Cartagena, Colombia

21st – 24th June

Cartagena, oh Cartagena! Such a warm, interesting, historic town. This was our first stop in Colombia. It’s on the Caribbean, and feels very ‘tropical’ – hot, laid back, lots of fruit.

Click the pic below for all the photos!

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Keep reading for more words!

We stayed in 2 hostels (due to a mess-up with the internet booking website!) but both were good, and we got to see two different parts of town. The first was right inside the old walled city, a very touristy area with well maintained old buildings and cobbled streets. The 2nd hostel, Hostal 25^59 was in Getsemani, also an old part of the city but outside the main tourist-heavy section. This hostal was very cute, run by a family as part of the house they’re still building. The hostel itself is just 2 rooms of 4 bunk beds, very small and simple. The hosts were very friendly and helpful, and icy mango juice in the afternoon was a lovely treat!

Below is a summary of places to go/things to eat/things to see in Cartagena.

Where to have breakfast:

El Gato Negro – good coffee (espresso! Ask for a cappucino) Muesli with fruit is good, as is the huevos (eggs). Apparently you can book boat trips to Panama here. The bill for 2x breakfasts and 2x coffees came to 17.000 pesos (around $9 AUD)

Cafe Lunatico – Coffee is the instant kind, but that’s fairly common here. Breakfast specials are great value. We had similar food to our breakfast at Gato Negro – Muesli with a massive pile of fruit and yogurt (hers), and omelette with toast (his). 8.000 pesos each (around $4 AUD). The décor in this cafe is really cute and rather quirky. The bill comes in an old tin lunch box.

Where to have lunch:

Accion de gracias – Large restaurant and fairly busy. The prices are pretty high but the food is great and the servings are MASSIVE! I had the Bandeja Paisa – a mixed plate of local food. There were 9 different types of food on the plate (Chorizo, beef mince, pork ribs, beans, rice, fried egg, fried banana, corn bread, and one more thing now slightly forgotten). Rob had the Churrasco – a massive 500g of beef, with a few side dishes. Each main was aroun 17.000-18.000 (around $9-$10 AUD)

Where to have a drink:

Cafe del Mar – I was incorrectly told by a few people that this was the original Cafe del Mar – it’s not (that one is in Ibiza) but that doesn’t matter at all. The setting is magnifico! It’s on top of the old city walls, facing west, right out to see. Perfect for sunsets! We missed sunset but got there whihle there was still a bit of light – watching the waves crash while sipping a cocktail, listening to the smoooooth Cafe del Mar tunes, is pretty amazing. The drinks were OK – I enjoyed the cosmopolitan more than the caprioska. Go there for the view and the atmosphere!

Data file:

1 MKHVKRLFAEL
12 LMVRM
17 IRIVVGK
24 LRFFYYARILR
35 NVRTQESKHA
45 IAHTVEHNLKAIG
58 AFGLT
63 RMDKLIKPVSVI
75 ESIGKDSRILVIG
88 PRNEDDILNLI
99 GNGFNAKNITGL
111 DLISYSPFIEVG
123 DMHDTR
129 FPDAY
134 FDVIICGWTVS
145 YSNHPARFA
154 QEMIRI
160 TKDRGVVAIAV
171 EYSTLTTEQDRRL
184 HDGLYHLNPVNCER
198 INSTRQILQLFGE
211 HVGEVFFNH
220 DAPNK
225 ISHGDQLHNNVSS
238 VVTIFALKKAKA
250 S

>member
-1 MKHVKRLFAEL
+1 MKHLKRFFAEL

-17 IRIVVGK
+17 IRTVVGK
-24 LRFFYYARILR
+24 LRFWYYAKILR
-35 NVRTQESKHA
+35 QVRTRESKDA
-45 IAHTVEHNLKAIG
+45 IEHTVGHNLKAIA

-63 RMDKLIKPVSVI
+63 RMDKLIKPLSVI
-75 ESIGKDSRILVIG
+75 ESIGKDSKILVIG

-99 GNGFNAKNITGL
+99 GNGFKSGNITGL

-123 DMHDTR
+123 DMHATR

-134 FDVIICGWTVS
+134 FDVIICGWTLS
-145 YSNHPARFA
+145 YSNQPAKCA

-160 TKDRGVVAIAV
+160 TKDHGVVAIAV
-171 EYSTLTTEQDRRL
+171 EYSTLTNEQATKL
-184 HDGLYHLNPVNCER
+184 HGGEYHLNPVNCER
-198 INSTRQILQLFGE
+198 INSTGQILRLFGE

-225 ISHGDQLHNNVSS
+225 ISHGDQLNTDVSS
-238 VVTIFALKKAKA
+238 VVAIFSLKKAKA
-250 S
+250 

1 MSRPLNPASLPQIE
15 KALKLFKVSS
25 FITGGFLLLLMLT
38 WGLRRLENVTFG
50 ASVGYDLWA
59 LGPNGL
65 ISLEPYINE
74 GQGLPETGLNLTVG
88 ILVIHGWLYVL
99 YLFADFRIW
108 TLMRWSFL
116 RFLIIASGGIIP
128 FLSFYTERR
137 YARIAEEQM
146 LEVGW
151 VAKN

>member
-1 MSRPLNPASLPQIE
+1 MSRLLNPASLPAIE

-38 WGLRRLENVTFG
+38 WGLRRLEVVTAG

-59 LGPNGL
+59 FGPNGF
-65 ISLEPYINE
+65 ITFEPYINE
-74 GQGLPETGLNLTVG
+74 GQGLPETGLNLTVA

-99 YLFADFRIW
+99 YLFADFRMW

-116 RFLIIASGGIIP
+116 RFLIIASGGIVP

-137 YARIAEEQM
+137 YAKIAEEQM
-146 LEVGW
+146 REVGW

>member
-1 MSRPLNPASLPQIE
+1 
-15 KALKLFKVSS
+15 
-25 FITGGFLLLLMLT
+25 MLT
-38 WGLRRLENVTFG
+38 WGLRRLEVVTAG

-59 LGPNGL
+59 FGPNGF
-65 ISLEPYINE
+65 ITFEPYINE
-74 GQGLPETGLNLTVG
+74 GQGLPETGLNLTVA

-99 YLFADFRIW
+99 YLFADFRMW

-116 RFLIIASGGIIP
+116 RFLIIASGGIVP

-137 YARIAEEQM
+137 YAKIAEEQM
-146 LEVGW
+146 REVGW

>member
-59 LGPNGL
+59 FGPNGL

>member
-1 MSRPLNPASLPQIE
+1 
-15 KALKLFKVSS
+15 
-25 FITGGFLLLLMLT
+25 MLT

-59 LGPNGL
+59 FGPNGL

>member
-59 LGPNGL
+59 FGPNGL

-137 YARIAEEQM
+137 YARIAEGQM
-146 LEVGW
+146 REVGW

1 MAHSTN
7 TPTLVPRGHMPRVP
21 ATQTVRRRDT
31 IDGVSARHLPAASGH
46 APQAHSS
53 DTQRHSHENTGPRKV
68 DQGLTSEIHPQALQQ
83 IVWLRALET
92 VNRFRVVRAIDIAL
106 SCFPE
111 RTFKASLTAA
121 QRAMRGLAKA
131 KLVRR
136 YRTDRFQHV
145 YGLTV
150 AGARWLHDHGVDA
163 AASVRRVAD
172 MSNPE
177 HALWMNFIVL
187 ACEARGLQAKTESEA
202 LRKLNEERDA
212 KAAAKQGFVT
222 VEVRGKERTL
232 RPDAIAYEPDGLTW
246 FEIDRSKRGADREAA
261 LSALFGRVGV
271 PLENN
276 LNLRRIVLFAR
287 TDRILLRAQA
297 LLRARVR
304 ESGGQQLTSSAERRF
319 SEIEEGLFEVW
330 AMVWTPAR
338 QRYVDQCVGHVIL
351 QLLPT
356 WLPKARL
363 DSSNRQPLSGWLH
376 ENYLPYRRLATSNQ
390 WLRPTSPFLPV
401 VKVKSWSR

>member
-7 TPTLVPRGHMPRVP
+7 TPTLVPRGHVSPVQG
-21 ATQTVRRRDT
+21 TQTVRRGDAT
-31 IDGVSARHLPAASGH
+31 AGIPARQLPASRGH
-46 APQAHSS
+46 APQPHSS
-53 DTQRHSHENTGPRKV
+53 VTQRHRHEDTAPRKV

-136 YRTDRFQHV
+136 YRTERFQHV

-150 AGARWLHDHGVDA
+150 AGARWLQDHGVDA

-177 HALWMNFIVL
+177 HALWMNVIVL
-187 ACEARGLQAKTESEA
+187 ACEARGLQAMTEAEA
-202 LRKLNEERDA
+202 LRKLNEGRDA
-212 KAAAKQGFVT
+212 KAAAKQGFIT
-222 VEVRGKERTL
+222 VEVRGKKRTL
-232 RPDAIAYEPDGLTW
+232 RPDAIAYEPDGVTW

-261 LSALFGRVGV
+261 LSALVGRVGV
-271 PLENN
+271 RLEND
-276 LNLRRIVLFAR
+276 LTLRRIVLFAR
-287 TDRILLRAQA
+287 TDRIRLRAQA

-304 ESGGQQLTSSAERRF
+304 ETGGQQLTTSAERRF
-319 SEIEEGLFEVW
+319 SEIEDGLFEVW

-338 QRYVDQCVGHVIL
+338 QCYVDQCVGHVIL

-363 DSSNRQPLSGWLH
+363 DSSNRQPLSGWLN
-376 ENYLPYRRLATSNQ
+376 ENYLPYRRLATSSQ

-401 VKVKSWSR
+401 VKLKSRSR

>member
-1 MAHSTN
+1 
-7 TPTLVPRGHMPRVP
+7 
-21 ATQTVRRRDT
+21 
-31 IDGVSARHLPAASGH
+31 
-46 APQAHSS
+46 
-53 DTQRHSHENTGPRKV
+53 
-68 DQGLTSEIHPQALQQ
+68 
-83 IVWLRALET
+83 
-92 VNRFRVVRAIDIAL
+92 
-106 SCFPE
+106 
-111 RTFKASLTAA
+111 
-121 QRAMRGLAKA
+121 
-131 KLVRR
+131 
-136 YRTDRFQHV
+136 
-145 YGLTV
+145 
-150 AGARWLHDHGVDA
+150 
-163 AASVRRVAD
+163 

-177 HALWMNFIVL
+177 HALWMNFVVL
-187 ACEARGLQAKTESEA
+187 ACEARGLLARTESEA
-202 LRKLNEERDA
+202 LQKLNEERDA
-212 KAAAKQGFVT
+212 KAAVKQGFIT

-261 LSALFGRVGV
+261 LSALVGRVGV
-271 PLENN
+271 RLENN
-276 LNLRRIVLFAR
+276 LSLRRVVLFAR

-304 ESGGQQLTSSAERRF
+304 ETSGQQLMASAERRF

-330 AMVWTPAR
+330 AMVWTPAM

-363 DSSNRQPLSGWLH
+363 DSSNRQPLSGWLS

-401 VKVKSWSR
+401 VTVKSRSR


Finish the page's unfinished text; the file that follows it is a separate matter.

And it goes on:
Where to have dinner:

Top Tapas – A diner-style restaurant opened by the friendliest Spanish chef from Barcelona, just 3 weeks ago. He advised us on the best combination of dishes, he had a joke, he was passionate about his food and ensuring we were enjoying it. The food was delicious – Typical Spanish tapas. The day after eating there, we walked past and the chef happened to be leaving the restaurant at that moment – He greeted us as if we were locals, or old friends. Lovely!

Where to have dessert:

That’s Amore – cute tiny frozen yogurt and fruit shop – The guy working there seemed passionate about his desserts and they truly were delicious! The decor looks a little like a dessert too! Lovely place.

What to do:

  • Walk around the old town – bring a hat! and avoid the middle of the day (set that aside for siesta). Buy a hat if you don’t have one (you’re close to Panama in Cartagena, so Panama hats are a go!)
  • Wander around Getsemani and get a bit more of a feel for the ‘real’ side of town. Some poverty around, and lots of very friendly people.
  • Sunday evenings from 8pm, watch or join in with the outdoor Zumba session in the Getsemani main square (Plaza de la Trinidad)
  • Visit the modern art museum
  • Walk or take a taxi to Bocagrande, the more built up area (looks a little like the Gold Coast) and sit on the beach for a bit under a hired shade tent. We did this. It was pretty good – we also heard that other beach areas were better! Many people take boats to Playa Blanca and other islands nearby, but we didn’t have time to do this.  Anyway, the beach at Bocagrande is interesting – people are trying to sell EVERYTHING! And some are very persistent. Massages, crab meat, juice, tacky photos, beer, jewellery, glasses, hats etc etc etc…
  • Have a beer or 3 at the outdoor tables in the square of the main old city. It’s hard to get used to nearly everything being table service here, but it’s nice!  You just sit at a table, a waiter comes to you and takes your drink order, you drink, and whenever you’re done you ask for the bill. Too easy!
  • If you’re brave, like Rob is, try some street food. If you’re feeling really brave, have kebabs grilled on a street corner by a toothless man, while he plays salsa from a radio hanging off the wall behind. Then instantly wonder what wild tropical/gastro diseases you’ve picked up (turns out, we were fine)
  • Walk around the walls of the old city at sunset!
  • Eat lots of mango!
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